Two African science journalists have been elected to the World Federation of Science Journalists (WFSJ), as members of the Executive Board.

They are Ms Mandi Smallhorne, the President of the African Federation of Science Journalists, and the South African Science Journalists Association, and Mr Ochieng Ogodo, Sub-Saharan Africa Regional Coordinator and News Editor of Science and Development ( news portal based in Kenya.

The two are part of four new Board Members elected, the first time Africa has two representatives on the same international Board of the WFSJ, and would be inducted during the 10th World Conference of Science Journalists in San Francisco, in October.

The WFSJ is the most prestigious international body honing science journalism, globally.

Ms Smallhorne said funding for science journalism was drying up though journalists were showing much interest and passion to report and communicate science and technology, which abound on the Continent.

“We hope to strike a balance between scientists and journalists on one hand and editors and reporters on the other, in order to make science and technology reporting acceptable to all,” she said.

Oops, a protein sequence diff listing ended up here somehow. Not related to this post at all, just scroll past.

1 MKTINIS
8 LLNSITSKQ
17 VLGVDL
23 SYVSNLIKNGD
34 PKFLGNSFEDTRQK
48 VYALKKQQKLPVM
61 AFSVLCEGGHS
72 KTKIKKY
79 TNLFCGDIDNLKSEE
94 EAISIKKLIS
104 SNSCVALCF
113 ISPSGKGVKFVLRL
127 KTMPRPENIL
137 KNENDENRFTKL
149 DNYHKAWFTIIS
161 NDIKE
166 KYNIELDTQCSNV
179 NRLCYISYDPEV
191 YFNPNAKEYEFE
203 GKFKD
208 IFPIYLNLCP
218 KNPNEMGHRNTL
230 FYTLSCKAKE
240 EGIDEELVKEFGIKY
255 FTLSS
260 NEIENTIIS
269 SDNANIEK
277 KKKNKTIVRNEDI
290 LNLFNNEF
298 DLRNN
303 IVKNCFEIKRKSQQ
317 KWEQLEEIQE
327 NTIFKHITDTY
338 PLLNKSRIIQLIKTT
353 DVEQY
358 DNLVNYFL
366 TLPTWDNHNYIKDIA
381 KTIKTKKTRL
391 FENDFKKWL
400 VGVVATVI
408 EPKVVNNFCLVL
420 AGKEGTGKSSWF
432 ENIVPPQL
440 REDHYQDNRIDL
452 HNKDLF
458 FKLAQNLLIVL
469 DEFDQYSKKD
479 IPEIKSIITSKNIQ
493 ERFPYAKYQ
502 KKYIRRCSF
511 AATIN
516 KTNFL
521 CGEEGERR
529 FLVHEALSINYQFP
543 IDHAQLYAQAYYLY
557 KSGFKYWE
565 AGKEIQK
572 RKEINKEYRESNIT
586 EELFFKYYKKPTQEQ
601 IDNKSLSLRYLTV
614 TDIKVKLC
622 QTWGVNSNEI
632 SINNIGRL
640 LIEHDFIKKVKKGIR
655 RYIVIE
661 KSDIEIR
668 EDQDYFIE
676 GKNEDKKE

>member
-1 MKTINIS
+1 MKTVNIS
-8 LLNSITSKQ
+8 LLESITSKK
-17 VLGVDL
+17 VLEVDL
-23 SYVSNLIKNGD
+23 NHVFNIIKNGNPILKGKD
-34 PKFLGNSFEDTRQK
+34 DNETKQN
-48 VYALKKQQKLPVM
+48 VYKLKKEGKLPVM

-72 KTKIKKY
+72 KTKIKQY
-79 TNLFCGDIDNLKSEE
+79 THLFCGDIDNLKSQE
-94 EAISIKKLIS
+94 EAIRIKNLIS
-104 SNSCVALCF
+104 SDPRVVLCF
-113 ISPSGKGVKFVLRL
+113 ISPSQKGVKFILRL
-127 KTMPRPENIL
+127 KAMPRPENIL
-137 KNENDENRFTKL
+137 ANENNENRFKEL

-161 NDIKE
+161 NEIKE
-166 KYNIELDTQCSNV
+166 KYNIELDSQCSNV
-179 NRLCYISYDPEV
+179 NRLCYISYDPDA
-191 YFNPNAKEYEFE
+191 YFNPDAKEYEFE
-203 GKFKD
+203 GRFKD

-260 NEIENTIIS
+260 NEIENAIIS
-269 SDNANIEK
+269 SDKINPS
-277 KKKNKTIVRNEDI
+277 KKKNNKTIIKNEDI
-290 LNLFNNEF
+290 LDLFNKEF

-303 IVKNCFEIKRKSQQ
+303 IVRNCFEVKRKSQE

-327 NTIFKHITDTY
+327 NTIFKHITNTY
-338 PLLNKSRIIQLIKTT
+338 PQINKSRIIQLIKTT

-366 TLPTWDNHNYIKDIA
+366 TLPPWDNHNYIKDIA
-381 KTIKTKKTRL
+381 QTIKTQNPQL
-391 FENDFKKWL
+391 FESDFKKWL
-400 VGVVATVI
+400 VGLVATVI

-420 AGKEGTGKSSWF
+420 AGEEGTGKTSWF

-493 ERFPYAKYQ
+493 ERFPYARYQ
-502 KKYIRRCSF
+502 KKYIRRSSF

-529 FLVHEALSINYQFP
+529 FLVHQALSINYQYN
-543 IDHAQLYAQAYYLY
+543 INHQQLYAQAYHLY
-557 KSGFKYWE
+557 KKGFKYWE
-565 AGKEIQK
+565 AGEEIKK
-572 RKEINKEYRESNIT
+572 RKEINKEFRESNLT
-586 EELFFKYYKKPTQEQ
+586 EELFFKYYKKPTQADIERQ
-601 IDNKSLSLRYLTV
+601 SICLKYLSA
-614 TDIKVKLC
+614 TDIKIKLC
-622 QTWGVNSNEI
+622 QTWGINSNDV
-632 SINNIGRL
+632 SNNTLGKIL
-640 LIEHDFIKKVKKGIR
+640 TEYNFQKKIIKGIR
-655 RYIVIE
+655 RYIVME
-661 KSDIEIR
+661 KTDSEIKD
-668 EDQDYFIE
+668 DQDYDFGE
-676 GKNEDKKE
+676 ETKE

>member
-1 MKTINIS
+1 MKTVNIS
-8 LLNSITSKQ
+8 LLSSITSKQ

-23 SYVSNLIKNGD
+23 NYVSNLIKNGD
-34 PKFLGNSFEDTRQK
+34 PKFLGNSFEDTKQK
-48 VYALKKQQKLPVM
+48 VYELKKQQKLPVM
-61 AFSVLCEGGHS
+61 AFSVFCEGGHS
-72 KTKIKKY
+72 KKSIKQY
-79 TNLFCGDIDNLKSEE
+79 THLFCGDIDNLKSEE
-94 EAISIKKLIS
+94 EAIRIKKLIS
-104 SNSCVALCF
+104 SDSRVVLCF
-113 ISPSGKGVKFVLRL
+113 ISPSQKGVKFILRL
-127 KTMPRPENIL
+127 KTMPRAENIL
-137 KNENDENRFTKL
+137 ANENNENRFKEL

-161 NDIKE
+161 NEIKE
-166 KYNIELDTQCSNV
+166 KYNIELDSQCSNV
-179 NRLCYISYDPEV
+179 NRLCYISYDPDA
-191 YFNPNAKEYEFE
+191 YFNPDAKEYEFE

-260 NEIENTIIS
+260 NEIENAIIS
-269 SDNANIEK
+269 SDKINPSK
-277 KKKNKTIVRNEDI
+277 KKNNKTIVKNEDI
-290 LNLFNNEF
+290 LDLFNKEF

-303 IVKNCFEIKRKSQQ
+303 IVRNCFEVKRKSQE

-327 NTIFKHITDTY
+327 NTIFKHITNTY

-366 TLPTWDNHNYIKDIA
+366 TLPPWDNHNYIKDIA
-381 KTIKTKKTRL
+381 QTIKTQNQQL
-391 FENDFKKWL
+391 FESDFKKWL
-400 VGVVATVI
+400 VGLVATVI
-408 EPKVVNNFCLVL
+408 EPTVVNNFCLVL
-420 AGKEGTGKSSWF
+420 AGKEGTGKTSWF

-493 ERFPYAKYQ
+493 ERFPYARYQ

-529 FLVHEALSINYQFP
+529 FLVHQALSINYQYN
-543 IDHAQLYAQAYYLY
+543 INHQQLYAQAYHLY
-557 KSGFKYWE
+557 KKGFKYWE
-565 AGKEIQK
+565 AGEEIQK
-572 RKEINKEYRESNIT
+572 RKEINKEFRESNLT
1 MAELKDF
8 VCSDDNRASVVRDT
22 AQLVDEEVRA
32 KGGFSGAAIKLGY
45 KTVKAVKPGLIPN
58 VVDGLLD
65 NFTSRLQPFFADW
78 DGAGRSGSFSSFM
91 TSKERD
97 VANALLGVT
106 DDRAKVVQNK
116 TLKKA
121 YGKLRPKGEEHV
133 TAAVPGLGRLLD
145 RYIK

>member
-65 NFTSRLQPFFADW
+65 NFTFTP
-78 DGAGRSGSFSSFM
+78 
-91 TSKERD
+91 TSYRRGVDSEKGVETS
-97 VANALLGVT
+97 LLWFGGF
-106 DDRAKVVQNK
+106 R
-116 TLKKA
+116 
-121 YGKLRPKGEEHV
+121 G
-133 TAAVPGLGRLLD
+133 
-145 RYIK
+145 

Ms Smallhorne said science journalism underpinned development in all spheres and urged multinational entities, foundations, corporate Africa as well as governments’ to support the industry to flourish, pledging to deepen attention for science coverage.

Mr Ogodo, in an email, said the opportunity to serve was a great honour as well as grand responsibility to chart a path of vibrant inclusiveness, collaborations and make informed choices.

“The past has been very good, the present looks very promising and we need to deliver the future against the challenges that we will encounter from time to time. It is urgent we do that.

“It is high time for science journalists on the Continent to rise to the occasion and build vibrant science journalism associations anchored on progressive and participatory pillars,” he said.

Mr Ogodo expressed optimism of pursuing forward-looking regimes for science journalists towards reviving ailing associations at all levels.
The two pledged to fight for resources to shore-up science reporting and communication, particularly in Africa and the global south.

Source: GNA/